They say that the most nervous period for a professional cyclist is the first week of a Grand Tour. It’s when tension is high, when expectation and pressure leads to sleepless nights, and when crashes are most likely.
The opening weekend of the 2023 Vuelta a España has, some would suggest, been the most stressful and most nervous in recent memory, with a succession of incidents and accidents, some avoidable and some not, but almost all regretful.
As the race heads north into the Pyrenees on stage three, the prognostic isn’t good: the wet weather that has blighted the Gran Salida in Barcelona isn’t going anywhere, and when the riders head into the high mountains of Andorra, there is even the possibility of snow on both the Coll d’Ordino and the summit finish at Arinsal. As many spectators were heard saying to each other at the start of stage two in Mataró, it’s all a bit of a locura - a madness.
After the chaos of the opening team time trial in Barcelona, which was ridden under darkened skies and foul wet weather, the race director Javier Guillén must have hoped for an easier second day. He didn’t get his wish: first, around 15 riders were reported to have punctured on the descent of the day’s main climb, Coll d’Estanalles; it was later claimed by Juan Ayuso of UAE Team Emirates that tacks were placed on one of the corners.
Remco Evenepoel, the best-placed general classification rider after stage one, was one of the victims, as was Geraint Thomas of Ineos Grenadiers. Fifty kilometres later, the Welshman was on the ground, having crashed along with Jumbo-Visma’s co-leader Primož Roglič.
Both remounted their bikes and carried on, Thomas saying afterwards that he had escaped without any injuries, but it only served to heighten the tension once more. This is a Vuelta, we are being reminded every kilometre, of high risk. So far, wherever the road goes, the asphalt is wet and laced with hazards.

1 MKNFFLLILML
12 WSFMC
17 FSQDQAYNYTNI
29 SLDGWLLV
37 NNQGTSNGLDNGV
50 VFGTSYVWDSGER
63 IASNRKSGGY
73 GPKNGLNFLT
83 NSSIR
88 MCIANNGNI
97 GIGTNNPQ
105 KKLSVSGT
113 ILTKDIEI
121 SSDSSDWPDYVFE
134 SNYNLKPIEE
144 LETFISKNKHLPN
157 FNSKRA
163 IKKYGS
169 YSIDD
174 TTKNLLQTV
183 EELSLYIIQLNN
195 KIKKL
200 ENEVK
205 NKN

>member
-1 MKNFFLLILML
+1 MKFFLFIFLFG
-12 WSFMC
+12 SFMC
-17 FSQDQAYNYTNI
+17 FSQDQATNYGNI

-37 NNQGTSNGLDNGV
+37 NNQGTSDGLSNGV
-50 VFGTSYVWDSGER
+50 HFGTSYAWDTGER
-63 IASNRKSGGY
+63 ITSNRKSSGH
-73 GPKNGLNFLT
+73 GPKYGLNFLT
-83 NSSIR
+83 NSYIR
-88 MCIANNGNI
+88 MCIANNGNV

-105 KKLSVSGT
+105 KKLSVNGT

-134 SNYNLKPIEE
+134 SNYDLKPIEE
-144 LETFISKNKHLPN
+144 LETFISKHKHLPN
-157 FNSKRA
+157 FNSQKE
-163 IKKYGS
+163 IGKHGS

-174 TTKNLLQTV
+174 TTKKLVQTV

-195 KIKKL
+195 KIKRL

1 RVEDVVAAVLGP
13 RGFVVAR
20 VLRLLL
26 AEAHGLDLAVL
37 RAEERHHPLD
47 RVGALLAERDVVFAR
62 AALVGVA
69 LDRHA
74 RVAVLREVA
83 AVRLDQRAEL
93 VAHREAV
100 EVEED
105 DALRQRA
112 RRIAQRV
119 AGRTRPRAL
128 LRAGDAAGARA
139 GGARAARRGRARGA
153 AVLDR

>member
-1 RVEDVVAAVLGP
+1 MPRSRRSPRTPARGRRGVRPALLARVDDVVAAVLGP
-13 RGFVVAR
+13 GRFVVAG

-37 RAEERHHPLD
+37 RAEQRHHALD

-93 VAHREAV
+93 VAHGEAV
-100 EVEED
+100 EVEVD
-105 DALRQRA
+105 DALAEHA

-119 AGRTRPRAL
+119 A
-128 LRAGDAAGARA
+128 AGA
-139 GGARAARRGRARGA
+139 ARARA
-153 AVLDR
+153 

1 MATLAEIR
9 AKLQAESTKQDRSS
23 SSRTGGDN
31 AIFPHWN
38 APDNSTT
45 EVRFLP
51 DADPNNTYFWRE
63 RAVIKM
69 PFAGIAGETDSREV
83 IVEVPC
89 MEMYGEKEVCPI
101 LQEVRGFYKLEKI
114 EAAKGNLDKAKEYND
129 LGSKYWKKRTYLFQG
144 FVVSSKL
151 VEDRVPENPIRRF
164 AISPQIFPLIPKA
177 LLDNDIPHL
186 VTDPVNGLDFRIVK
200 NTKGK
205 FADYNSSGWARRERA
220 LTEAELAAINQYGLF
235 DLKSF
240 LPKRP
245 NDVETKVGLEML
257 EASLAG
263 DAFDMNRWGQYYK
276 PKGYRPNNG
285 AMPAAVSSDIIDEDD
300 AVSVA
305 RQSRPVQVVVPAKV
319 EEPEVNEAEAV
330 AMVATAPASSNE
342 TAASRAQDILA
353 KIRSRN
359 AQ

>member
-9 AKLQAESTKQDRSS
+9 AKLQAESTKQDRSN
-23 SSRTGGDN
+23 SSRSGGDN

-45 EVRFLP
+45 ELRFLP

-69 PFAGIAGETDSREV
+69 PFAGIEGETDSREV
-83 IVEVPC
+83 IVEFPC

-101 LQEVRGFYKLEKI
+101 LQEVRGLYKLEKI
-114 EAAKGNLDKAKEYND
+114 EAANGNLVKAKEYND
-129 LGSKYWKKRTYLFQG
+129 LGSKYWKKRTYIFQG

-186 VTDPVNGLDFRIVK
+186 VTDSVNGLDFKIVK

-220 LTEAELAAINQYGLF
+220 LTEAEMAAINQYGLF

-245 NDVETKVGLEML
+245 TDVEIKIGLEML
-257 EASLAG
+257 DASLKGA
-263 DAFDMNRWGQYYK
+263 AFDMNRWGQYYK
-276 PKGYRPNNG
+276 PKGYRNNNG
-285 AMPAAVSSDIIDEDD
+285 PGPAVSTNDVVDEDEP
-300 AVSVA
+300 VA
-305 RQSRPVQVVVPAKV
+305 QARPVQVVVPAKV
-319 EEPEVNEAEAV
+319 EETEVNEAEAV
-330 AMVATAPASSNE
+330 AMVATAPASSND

The peloton on stage two of the 2023 Vuelta a España (Luis Angel Gomez/Unipublic)
To the organiser’s credit, they made the decision to take the GC timings on stage two 9km from the finish, aware of the finishing circuit’s technical parcours and the slippery conditions. It meant that none of the overall favourites ceded or gained time, but the overnight race leader Lorenzo Milesi of DSM-Firmenich did pass on race leadership to Andrea Piccoli of EF Education-EasyPost.
Piccolo was in the day’s break, but the stage was won by Andreas Kron of Lotto-Dstny who attacked in the final few kilometres to win convincingly, the Dane dedicating the victory to his teammate Tijl De Decker who died earlier this week after a training ride crash. De Decker’s tragic loss at 22 was both a reminder of the sport’s dangers, and of how fragile cyclists are out on the open and closed roads.
It had been hoped that the opening weekend of the Vuelta would herald spectacular racing and blow the GC fight wide open. In a roundabout way, it has been a spectacle of sorts, and there are clear time differences between some of the favourites - Evenepoel has 31 seconds on Ayuso and his teammate João Almeida, for example - but the priority for the riders up until this point has just been staying in the race.
It has been an August dominated by intense heatwaves and wildfires across Europe, but it appears that the current edition of the Vuelta a España is turning into a magnet for bad weather, hard luck and unwanted circumstances.
Stage three in Andorra might finally produce enjoyable racing, but if the weather Gods continue to hammer the Iberian peninsula, gifting much-needed rain to the drought-stricken region, it will remain a Vuelta on hold, on pause, with the battle for the general classification having to wait that little bit longer yet.
Cover image by Getty Images